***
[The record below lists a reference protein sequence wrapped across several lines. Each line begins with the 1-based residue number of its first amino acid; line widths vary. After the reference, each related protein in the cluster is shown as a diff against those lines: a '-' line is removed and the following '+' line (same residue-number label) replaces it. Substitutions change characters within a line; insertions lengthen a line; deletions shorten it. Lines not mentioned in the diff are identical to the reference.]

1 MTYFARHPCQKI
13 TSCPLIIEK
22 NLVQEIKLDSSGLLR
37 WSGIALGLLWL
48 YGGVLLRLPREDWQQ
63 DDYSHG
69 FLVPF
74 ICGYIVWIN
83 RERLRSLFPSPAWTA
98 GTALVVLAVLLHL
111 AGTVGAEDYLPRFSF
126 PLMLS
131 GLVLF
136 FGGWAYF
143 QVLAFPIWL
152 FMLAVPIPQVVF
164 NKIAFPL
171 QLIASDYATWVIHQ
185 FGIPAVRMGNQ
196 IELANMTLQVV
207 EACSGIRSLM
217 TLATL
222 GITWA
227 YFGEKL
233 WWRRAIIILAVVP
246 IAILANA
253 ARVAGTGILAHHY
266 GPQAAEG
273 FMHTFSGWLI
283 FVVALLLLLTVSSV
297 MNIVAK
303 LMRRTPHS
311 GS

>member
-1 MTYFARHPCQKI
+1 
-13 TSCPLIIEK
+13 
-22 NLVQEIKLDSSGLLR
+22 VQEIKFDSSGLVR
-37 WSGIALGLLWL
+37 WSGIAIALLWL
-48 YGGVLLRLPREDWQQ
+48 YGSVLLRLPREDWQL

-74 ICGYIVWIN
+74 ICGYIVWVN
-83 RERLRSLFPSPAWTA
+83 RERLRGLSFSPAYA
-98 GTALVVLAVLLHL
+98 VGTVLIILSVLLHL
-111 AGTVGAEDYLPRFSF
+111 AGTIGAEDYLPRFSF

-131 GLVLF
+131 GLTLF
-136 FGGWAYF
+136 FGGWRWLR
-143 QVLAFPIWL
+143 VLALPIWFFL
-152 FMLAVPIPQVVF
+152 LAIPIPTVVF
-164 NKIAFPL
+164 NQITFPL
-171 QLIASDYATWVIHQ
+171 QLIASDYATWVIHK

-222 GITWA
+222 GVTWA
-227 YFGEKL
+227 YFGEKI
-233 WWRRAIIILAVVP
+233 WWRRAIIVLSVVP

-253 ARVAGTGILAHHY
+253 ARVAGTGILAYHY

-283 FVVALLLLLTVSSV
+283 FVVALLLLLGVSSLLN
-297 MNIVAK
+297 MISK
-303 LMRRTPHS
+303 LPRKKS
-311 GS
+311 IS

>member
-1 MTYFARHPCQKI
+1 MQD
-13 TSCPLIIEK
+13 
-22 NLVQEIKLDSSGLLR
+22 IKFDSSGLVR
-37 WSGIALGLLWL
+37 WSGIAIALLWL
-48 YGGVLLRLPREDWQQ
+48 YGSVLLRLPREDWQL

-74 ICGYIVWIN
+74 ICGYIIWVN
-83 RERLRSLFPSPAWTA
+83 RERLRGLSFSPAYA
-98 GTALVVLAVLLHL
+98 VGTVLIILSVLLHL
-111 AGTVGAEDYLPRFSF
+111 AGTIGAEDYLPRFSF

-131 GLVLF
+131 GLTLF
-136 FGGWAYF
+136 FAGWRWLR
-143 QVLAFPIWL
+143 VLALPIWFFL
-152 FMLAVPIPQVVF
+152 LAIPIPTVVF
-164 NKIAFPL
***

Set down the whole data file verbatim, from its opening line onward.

[The record below lists a reference protein sequence wrapped across several lines. Each line begins with the 1-based residue number of its first amino acid; line widths vary. After the reference, each related protein in the cluster is shown as a diff against those lines: a '-' line is removed and the following '+' line (same residue-number label) replaces it. Substitutions change characters within a line; insertions lengthen a line; deletions shorten it. Lines not mentioned in the diff are identical to the reference.]

1 MTYFARHPCQKI
13 TSCPLIIEK
22 NLVQEIKLDSSGLLR
37 WSGIALGLLWL
48 YGGVLLRLPREDWQQ
63 DDYSHG
69 FLVPF
74 ICGYIVWIN
83 RERLRSLFPSPAWTA
98 GTALVVLAVLLHL
111 AGTVGAEDYLPRFSF
126 PLMLS
131 GLVLF
136 FGGWAYF
143 QVLAFPIWL
152 FMLAVPIPQVVF
164 NKIAFPL
171 QLIASDYATWVIHQ
185 FGIPAVRMGNQ
196 IELANMTLQVV
207 EACSGIRSLM
217 TLATL
222 GITWA
227 YFGEKL
233 WWRRAIIILAVVP
246 IAILANA
253 ARVAGTGILAHHY
266 GPQAAEG
273 FMHTFSGWLI
283 FVVALLLLLTVSSV
297 MNIVAK
303 LMRRTPHS
311 GS

>member
-1 MTYFARHPCQKI
+1 
-13 TSCPLIIEK
+13 
-22 NLVQEIKLDSSGLLR
+22 VQEIKFDSSGLVR
-37 WSGIALGLLWL
+37 WSGIAIALLWL
-48 YGGVLLRLPREDWQQ
+48 YGSVLLRLPREDWQL

-74 ICGYIVWIN
+74 ICGYIVWVN
-83 RERLRSLFPSPAWTA
+83 RERLRGLSFSPAYA
-98 GTALVVLAVLLHL
+98 VGTVLIILSVLLHL
-111 AGTVGAEDYLPRFSF
+111 AGTIGAEDYLPRFSF

-131 GLVLF
+131 GLTLF
-136 FGGWAYF
+136 FGGWRWLR
-143 QVLAFPIWL
+143 VLALPIWFFL
-152 FMLAVPIPQVVF
+152 LAIPIPTVVF
-164 NKIAFPL
+164 NQITFPL
-171 QLIASDYATWVIHQ
+171 QLIASDYATWVIHK

-222 GITWA
+222 GVTWA
-227 YFGEKL
+227 YFGEKI
-233 WWRRAIIILAVVP
+233 WWRRAIIVLSVVP

-253 ARVAGTGILAHHY
+253 ARVAGTGILAYHY

-283 FVVALLLLLTVSSV
+283 FVVALLLLLGVSSLLN
-297 MNIVAK
+297 MISK
-303 LMRRTPHS
+303 LPRKKS
-311 GS
+311 IS

>member
-1 MTYFARHPCQKI
+1 MQD
-13 TSCPLIIEK
+13 
-22 NLVQEIKLDSSGLLR
+22 IKFDSSGLVR
-37 WSGIALGLLWL
+37 WSGIAIALLWL
-48 YGGVLLRLPREDWQQ
+48 YGSVLLRLPREDWQL

-74 ICGYIVWIN
+74 ICGYIIWVN
-83 RERLRSLFPSPAWTA
+83 RERLRGLSFSPAYA
-98 GTALVVLAVLLHL
+98 VGTVLIILSVLLHL
-111 AGTVGAEDYLPRFSF
+111 AGTIGAEDYLPRFSF

-131 GLVLF
+131 GLTLF
-136 FGGWAYF
+136 FAGWRWLR
-143 QVLAFPIWL
+143 VLALPIWFFL
-152 FMLAVPIPQVVF
+152 LAIPIPTVVF
-164 NKIAFPL